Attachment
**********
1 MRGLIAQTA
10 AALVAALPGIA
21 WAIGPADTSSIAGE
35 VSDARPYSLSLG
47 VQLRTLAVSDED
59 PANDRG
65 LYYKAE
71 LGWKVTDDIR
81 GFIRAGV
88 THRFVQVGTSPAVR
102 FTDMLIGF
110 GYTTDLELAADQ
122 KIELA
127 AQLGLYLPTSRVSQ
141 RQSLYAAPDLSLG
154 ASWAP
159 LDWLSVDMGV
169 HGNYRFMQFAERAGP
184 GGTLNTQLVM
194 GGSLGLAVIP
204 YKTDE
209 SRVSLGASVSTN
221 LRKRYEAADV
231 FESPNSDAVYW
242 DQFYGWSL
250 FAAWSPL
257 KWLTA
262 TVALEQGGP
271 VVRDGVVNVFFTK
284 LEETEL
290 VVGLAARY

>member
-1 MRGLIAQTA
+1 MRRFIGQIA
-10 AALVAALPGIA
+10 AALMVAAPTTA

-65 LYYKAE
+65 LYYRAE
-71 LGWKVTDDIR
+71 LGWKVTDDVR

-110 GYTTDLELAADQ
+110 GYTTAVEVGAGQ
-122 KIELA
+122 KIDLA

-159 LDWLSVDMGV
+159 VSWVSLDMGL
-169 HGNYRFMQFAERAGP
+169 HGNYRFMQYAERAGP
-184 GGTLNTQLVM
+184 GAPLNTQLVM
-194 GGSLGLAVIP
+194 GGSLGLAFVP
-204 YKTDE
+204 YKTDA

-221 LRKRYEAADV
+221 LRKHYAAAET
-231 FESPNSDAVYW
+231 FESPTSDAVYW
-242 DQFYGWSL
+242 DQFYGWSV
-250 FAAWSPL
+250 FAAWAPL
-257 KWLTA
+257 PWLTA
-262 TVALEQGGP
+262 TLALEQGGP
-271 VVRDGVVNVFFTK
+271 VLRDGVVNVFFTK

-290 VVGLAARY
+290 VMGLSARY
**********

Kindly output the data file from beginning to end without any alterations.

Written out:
1 MRGLIAQTA
10 AALVAALPGIA
21 WAIGPADTSSIAGE
35 VSDARPYSLSLG
47 VQLRTLAVSDED
59 PANDRG
65 LYYKAE
71 LGWKVTDDIR
81 GFIRAGV
88 THRFVQVGTSPAVR
102 FTDMLIGF
110 GYTTDLELAADQ
122 KIELA
127 AQLGLYLPTSRVSQ
141 RQSLYAAPDLSLG
154 ASWAP
159 LDWLSVDMGV
169 HGNYRFMQFAERAGP
184 GGTLNTQLVM
194 GGSLGLAVIP
204 YKTDE
209 SRVSLGASVSTN
221 LRKRYEAADV
231 FESPNSDAVYW
242 DQFYGWSL
250 FAAWSPL
257 KWLTA
262 TVALEQGGP
271 VVRDGVVNVFFTK
284 LEETEL
290 VVGLAARY

>member
-1 MRGLIAQTA
+1 MRRFIGQIA
-10 AALVAALPGIA
+10 AALMVAAPTTA

-65 LYYKAE
+65 LYYRAE
-71 LGWKVTDDIR
+71 LGWKVTDDVR

-110 GYTTDLELAADQ
+110 GYTTAVEVGAGQ
-122 KIELA
+122 KIDLA

-159 LDWLSVDMGV
+159 VSWVSLDMGL
-169 HGNYRFMQFAERAGP
+169 HGNYRFMQYAERAGP
-184 GGTLNTQLVM
+184 GAPLNTQLVM
-194 GGSLGLAVIP
+194 GGSLGLAFVP
-204 YKTDE
+204 YKTDA

-221 LRKRYEAADV
+221 LRKHYAAAET
-231 FESPNSDAVYW
+231 FESPTSDAVYW
-242 DQFYGWSL
+242 DQFYGWSV
-250 FAAWSPL
+250 FAAWAPL
-257 KWLTA
+257 PWLTA
-262 TVALEQGGP
+262 TLALEQGGP
-271 VVRDGVVNVFFTK
+271 VLRDGVVNVFFTK

-290 VVGLAARY
+290 VMGLSARY